Something new is being addressed in financial markets: behavioral finance. One of the main insights from behavioral finance is that not all people are rational. It is my belief that frankly no one is financially rational, myself included. Here are some tools to help clients and communities understand three behavioral finance concepts: anchoring, mental accounting,and gambling, along with suggestions on how to overcome each.


Using our representational map, humans give something of value an expectation of cost. We may or may not realize it, but anchors are everywhere and frequently we are set up to be fooled. As counselors, we preach to our clients and communities that the sale price is the price. Never look at the manufacturer’s suggested retail price or MSRP. The MSRP sets an anchor and anything less than that cost is perceived savings.

I typically use the department store comparison for anchoring examples. You can purchase a fashion brand shirt that retails for $129.98. That shirt on sale for 60 percent savings gets you the shirt for $51.99. There is a regularly priced shirt for $29.99. Many of us will opt to pay for the fashion shirt and be thrilled with how much money we saved. But the reality is we could have purchased a shirt that would have adequately clothed us for 40 percent less than the fashion shirt.

We can establish our own anchors. Take emotion and brands out of the mix, compare value, and read reviews. We often give more durability and value to known brands in error.

Mental Accounting

Every year I become frustrated with clients who perceive that tax refunds are free money. I have assisted in budgets and seen every hard earned cent put to good use. Then I will hear something like this from that same client: “The tax return is coming in a month!  It’s free money, let’s spend it on something fun.” Or worse: “Let’s get that money now by paying a percent to a tax professional. How much do we pay? It doesn’t really matter since it’s free money!”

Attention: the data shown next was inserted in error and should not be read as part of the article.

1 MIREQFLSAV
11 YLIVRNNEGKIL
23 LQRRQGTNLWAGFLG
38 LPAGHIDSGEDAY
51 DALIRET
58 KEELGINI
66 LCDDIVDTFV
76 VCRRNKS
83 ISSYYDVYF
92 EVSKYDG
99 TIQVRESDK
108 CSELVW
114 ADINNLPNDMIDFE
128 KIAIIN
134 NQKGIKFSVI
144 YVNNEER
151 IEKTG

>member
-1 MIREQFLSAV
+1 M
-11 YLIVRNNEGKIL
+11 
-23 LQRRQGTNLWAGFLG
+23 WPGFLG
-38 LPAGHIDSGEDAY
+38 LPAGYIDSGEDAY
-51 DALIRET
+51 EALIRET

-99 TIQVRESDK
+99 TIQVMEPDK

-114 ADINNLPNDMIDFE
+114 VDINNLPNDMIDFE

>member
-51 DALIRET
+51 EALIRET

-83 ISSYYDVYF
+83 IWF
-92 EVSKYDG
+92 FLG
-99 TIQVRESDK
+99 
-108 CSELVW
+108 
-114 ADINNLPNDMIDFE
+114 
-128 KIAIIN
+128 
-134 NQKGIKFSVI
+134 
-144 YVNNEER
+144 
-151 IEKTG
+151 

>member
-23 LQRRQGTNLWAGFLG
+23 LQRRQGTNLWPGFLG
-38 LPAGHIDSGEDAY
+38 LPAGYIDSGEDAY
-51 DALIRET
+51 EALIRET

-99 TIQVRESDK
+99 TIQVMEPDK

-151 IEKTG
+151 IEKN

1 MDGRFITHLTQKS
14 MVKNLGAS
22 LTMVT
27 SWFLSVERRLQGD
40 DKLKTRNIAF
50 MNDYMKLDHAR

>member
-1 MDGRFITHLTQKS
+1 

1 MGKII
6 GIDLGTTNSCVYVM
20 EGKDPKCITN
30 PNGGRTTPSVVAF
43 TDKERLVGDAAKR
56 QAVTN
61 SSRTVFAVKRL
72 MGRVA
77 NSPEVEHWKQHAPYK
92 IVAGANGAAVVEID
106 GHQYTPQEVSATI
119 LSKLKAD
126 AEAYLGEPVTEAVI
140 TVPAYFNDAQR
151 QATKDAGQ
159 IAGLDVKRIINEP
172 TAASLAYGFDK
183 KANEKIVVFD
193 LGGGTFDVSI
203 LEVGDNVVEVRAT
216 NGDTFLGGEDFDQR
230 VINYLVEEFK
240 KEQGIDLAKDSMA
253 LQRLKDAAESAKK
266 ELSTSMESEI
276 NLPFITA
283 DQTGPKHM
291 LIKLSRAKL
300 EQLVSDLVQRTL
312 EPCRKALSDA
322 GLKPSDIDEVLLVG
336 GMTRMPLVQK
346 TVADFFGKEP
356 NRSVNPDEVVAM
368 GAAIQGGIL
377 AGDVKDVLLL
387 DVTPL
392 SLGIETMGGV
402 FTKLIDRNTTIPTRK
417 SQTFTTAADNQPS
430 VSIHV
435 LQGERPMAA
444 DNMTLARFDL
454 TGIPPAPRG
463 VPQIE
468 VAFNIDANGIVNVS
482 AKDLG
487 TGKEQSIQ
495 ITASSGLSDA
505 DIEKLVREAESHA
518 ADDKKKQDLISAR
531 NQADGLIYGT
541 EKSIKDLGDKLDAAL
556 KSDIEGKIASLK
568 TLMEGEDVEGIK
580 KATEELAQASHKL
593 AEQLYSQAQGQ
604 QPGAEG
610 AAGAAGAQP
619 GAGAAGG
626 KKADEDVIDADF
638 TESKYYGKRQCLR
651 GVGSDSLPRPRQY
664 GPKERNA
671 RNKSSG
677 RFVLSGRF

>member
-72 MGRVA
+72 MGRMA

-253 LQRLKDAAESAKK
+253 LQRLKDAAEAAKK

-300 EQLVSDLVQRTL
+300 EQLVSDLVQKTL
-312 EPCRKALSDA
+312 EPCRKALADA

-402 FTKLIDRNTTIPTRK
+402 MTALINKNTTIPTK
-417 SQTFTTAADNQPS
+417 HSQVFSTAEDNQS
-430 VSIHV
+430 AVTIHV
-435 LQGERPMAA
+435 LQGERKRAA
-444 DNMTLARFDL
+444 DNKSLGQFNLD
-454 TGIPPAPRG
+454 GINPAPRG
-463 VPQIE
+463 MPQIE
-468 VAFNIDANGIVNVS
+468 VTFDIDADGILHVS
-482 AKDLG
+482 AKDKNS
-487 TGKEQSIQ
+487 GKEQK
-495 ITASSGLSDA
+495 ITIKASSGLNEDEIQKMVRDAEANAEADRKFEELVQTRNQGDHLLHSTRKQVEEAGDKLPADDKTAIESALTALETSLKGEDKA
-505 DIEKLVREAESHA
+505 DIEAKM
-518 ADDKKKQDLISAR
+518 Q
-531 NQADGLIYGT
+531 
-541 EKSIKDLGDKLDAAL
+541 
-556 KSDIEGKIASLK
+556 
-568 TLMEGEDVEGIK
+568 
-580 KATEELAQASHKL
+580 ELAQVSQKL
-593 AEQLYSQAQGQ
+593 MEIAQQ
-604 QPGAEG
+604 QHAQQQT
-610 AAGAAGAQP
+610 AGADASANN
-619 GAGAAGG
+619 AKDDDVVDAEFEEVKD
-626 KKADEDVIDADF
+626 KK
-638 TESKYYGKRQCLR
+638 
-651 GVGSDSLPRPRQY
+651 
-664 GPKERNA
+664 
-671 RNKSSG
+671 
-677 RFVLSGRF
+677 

By learning more about how behavioral finance influences spending, we can better coach our clients and communities.

If I suggested that a substantial figure in a budget should be given to me for no real reason, I would likely be dodging bullets! It doesn’t matter if it’s a tax return, inheritance, or a ten dollar bill found in the park. If it is mentally unaccounted money, its free and the value to us is much less than money we earned. It all comes back to not allowing any of our funds to be worth less than the funds we earn. The tax refund is money overpaid through over withholding of taxes. Your client is getting back money that should not have been given to the Internal Revenue Service interest free. Every single cent of that tax return is money your client earned. It isn’t a bonus.


I consistently have clients who gamble as a form of investment or worse, retirement planning. There is a mentality that it’s a matter of when, not if they will win.

To show how unlikely that is, I have a fun exercise to use in a class or even in a oneon-one setting. It goes like this: “I have a one hundred dollar bill and will set it here as a prize. I will draw a name from a hat to be the winner! Who would like to put their name in the hat? Raise your hand.” This gets everyone’s attention and I have a room full of eager participants. “Let’s play a new game. I will need five dollars from each person. This is pretend, so please pretend you just happen to have an extra five dollars today. I will add each paid person’s name into a hat and the one winner gets all the money.” I typically get less participation. I ask those who are not playing why they are not playing. Typical answers are that they don’t gamble, or the odds are too high. “One more game, everyone who wants to play, pays just one dollar. I will draw a name from the hat and the winner will get half of the money. Who wants to play?” I am asked what happens to the other half of the money; of course I get to keep it.

This raises questions about fairness and what I am doing to earn my half of the money. This is where I firmly throw the lottery under the bus. Look at the odds of every scratch ticket. Add together the estimated participation and all the prize money. You will certainly conclude that the winner does not get all the money put into the game. Now look at the odds of winning the Powerball: 1 in 292 million. The odds are so extreme that even with millions playing the game, very frequently there is no winner at all. I conclude with; “So if you won’t give me half the prize money, why give half or more to the lottery?”

Educating and teaching about budgets and spending plans is part of the equation. By learning more about how behavioral finance influences spending, we can better coach our clients and communities. The intention of this article is to give you a starting point in which to start the conversation. Once illogical spending decisions are identified, they are much easier to address and correct. Start today by asking yourself honestly: have I ever spent money with emotion instead of logic? You can then apply more scenarios and understanding to further assist with how to start someone on a budget or spending plan, and more importantly, how to stay on one and succeed!

David Cay has been AFCPE ACC since 2012 and with Debt Reduction Services Inc. since 2001. He can be reached at dcay@

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